We’ll start with the small box, because it was heavily baseball-centric. When I opened this box in the store, I gravitated toward the single card that was in a penny sleeve which was the Tony Gwynn.

IMG_7056Refractors at one point were the epitome of parallel cards and in 1996 Topps released it’s first Topps Chrome run. They’re not as hard to find as their basketball counterpart, but the baseball ones from the early Chrome years are still not a easy to find as the ones made these days. The Gwynn could re-sell for more than what I paid for these two boxes.IMG_7057

There were some star cards in the 400-count box but I wont spend too much time on them. Instead I’ll just show a lot of 1997 Mother’s Cookies San Francisco Giants — lots of dupes, but at least I got ONE Barry Bonds — and five misc. cards, including two rookie-year Marshall Faulk cards, and a cool 1995-96 Hoops Skyview Joe Smith. Yes, that last card is of Joe Smith, a former First Overall Pick who didn’t exactly light the NBA on fire, but those mid-90s inserts do well on the secondary market.


The 550-count box was 99% football.  I stopped collecting football about a decade ago, but every now and again I dabble in the sport. I also still have an emotional draw to rookie cards of guys, so some of the contents of the box really struck a cord with me.

First off, we’re start with a small grouping of stars cards that were in here. A few Peyton Mannings, some 1988 Topps Joe Montana and Steve Young cards, a pair of Jerry Rices, a 1980 Topps “Mean” Joe Greene” and a very very very sharp 1980 Topps Bears team checklist featuring the legendary Walter Payton.

IMG_7062David Boston never really caught on as a top receiver.  Maybe that explains why a mem card of the former Cardinals receiver was in this box.

IMG_7064I loved Upper Deck’s innovation during the 1990s.  One of my favoriter sets the 1994 Upper Deck Pro Bowl inserts.  What’s not to like? It’s a refractor-like finish matched with the epic motion-capturing hologram mug shot. Yeah, it’s Brent Jones, but it is still gorgeous. It goes perfectly with the other 49ers unearthed in this box.

IMG_7063And remember when I said there were rookie cards? Yeah, there were a few dozen.  Three-quarters of the rookie cards were of guys who never mattered at all in the NFL, there were these eight which I chose to feature here.  There was the aforementioned 2007 Score Peterson rookie, as well as rookie cards of Patrick Willis and quarterbacks flops JaMarcus Russell and Brady Quinn. But the 1988 Topps Brian Bosworth rookies (there were two of them), 1988 Vinny Testaverde, and 1989 Topps Traded rookie cards of Deion Sanders and the late Derrick Thomas really made this box fun to go through. The 1984 Topps Morten Anderson rookie is a bonus. It’s sharp as well, much better than the one I used to own.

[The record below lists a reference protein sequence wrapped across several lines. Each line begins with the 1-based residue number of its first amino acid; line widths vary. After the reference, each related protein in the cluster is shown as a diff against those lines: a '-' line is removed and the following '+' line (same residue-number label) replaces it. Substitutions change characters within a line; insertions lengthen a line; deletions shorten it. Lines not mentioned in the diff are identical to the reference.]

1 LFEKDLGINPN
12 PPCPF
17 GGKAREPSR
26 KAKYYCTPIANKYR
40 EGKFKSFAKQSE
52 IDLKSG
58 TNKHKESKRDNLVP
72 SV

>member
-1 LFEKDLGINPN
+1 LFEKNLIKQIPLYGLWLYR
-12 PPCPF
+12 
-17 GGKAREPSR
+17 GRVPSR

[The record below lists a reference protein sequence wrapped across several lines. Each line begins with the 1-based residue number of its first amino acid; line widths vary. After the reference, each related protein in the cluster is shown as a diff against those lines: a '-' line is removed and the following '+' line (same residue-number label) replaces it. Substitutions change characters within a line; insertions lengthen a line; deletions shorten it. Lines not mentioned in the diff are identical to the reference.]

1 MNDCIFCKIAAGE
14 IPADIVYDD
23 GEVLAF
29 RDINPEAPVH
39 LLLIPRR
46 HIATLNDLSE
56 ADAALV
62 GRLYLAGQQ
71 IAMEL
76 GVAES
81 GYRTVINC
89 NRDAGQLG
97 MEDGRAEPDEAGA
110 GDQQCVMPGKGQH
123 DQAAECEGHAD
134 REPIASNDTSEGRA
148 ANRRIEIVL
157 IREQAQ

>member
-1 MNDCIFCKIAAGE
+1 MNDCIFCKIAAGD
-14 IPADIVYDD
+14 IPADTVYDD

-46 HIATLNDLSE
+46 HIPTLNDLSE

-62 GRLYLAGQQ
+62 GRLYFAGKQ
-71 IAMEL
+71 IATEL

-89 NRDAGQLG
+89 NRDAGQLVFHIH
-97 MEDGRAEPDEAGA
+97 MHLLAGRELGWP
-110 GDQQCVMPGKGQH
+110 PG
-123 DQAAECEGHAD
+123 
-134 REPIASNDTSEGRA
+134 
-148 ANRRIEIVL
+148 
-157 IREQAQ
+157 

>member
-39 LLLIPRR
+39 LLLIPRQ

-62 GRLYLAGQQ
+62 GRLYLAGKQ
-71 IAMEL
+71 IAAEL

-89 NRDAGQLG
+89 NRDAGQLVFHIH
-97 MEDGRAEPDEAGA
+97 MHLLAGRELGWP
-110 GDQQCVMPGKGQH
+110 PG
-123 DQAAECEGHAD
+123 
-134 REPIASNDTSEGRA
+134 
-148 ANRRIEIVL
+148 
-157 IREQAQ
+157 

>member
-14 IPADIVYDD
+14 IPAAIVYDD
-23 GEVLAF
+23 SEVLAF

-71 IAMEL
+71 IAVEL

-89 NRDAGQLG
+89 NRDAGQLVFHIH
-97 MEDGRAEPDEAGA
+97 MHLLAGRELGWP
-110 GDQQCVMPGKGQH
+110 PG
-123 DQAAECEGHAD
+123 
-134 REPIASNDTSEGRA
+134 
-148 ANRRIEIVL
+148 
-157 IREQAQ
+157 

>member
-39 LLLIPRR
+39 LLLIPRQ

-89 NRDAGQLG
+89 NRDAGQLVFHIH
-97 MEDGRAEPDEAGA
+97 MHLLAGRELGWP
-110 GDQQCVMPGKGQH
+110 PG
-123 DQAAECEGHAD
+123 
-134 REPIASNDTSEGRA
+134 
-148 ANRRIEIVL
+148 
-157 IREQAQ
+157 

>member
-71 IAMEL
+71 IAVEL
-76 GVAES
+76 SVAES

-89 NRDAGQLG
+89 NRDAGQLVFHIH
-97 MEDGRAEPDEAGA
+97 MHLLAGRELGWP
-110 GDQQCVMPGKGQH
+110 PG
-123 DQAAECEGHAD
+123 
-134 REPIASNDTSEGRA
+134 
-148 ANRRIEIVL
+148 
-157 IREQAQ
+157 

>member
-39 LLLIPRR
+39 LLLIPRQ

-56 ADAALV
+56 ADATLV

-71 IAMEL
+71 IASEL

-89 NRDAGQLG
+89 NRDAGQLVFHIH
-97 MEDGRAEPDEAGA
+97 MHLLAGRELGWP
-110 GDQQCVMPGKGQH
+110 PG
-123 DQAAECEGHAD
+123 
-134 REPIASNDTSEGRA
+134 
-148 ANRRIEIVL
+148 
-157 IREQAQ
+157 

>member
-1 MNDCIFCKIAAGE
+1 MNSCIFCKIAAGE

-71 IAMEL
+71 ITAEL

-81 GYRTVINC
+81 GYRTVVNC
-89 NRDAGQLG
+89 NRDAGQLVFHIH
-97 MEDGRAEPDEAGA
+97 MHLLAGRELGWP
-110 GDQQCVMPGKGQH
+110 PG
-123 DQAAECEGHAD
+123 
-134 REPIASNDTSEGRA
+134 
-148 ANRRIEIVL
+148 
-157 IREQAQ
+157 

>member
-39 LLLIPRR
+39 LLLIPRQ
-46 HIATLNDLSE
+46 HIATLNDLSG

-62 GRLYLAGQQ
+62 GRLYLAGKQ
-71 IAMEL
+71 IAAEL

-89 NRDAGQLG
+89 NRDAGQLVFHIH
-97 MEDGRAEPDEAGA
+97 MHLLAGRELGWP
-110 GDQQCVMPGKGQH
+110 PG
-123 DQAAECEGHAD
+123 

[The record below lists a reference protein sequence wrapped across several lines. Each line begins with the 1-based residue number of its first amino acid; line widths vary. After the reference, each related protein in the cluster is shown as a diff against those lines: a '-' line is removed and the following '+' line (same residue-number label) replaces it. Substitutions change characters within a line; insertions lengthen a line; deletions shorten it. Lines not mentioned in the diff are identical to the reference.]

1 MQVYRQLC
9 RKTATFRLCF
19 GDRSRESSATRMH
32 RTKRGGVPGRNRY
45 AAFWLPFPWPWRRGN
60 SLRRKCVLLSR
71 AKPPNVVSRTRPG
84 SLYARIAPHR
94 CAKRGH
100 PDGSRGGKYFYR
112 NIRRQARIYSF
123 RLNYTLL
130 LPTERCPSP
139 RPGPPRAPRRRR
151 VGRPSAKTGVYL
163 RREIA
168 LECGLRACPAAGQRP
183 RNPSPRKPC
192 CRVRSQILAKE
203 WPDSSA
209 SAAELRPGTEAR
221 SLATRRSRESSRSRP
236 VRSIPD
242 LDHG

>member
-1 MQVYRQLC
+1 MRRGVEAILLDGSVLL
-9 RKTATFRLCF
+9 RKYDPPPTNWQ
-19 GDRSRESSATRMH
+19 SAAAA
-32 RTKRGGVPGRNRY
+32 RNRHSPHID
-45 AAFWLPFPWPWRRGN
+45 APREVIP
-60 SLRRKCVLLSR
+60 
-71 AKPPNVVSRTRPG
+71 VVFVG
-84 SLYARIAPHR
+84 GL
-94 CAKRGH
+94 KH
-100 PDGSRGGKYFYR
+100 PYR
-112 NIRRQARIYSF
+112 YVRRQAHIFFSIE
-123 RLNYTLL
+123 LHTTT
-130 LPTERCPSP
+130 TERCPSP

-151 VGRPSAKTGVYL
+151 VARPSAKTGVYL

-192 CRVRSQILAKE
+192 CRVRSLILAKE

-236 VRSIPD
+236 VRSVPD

IMG_7061Total cost of these Thrift Treasures: $6.98

To see more Thrift Treasures posts, click HERE


Thrift Treasures XXXIX: T-U-R-T-L-E Power!

Posted in Thrift Treasures with tags , , , , , , , , on March 3, 2012 by Cardboard Icons

I know what you’re thinking: “Oh, no he didn’t just drop a Teenage Mutant Ninja Turtle reference on a baseball card blog.”

You bet your ass I did.

The turtles are back!  Well, in my collection anyway.

I made some thrift store rounds earlier this week, and if you follow me on Twitter, you know I found a pretty sweet bag of vintage cards which I will blog about in the very near future.

But not less than 30 minutes after I found those items at one thrift store on the south side of town, I found a massive stash of cards at a vintage store on the north side of town.

And they were for sale for a nickel a piece.

If this sounds familiar, that’s because this is the thrift store where I’ve found dozens of cards in the past.  They usually just chuck all the cards into some cardboard box or plastic container and let whomever have their pick.

Sometimes I am the first person to get to them; sometimes I am the last.  Judging by the 20 cards I scored for a buck on this day, I’d say I was probably the second or third person to hit these mounds.

With that, I present the 20 treasures that have been added to my collection:

1989 Mirage Teenage Mutant Ninja Turtles stickers #1 and #8

Gotta lead with what brought us the dance — Turtles.

I like(d) Turtles.  Not turtles like this kid, but these Turtles.  These were cool dudes back in the day.  I dug the movies, the video games and cartoons.  I even had a few toys and cards.  But not until this day did I ever own a TMNT sticker.

Cowabunga, dudes!


My one regret from my thrift trip was buying this Madonna ProSet Super Stars card instead of the Yo! MTV Raps Vanilla Ice card.  The Ice Man would have gone perfectly with the Turtle stickers.

But I chose Madonna for the hell of it.  I already own the Vanilla Ice card, along with damn near every other Yo! MTV Raps card.  Anyone got a lead on the three I need for my set?


1991 Upper Deck Brett Favre rookie card

This Favre rookie was actually in the first fist full of cards that I picked up from the boxes.  Along the way I found traces of a 1991 Stadium Club football box that had been opened and I kept waiting to uncover a Favre. Sadly there was none.  And on that note, this was the only Favre.  Classic card.


1991 Classic Basketball Draft Picks certificate of authenticity.

Speaking of Classic … how bad does a set have to be that the one and only card I decided to buy for a nickel is the certificate of authenticity?  I LOVED these certificates of limited edition.  Why?  Because nothing says limited like 450,000 sets produced.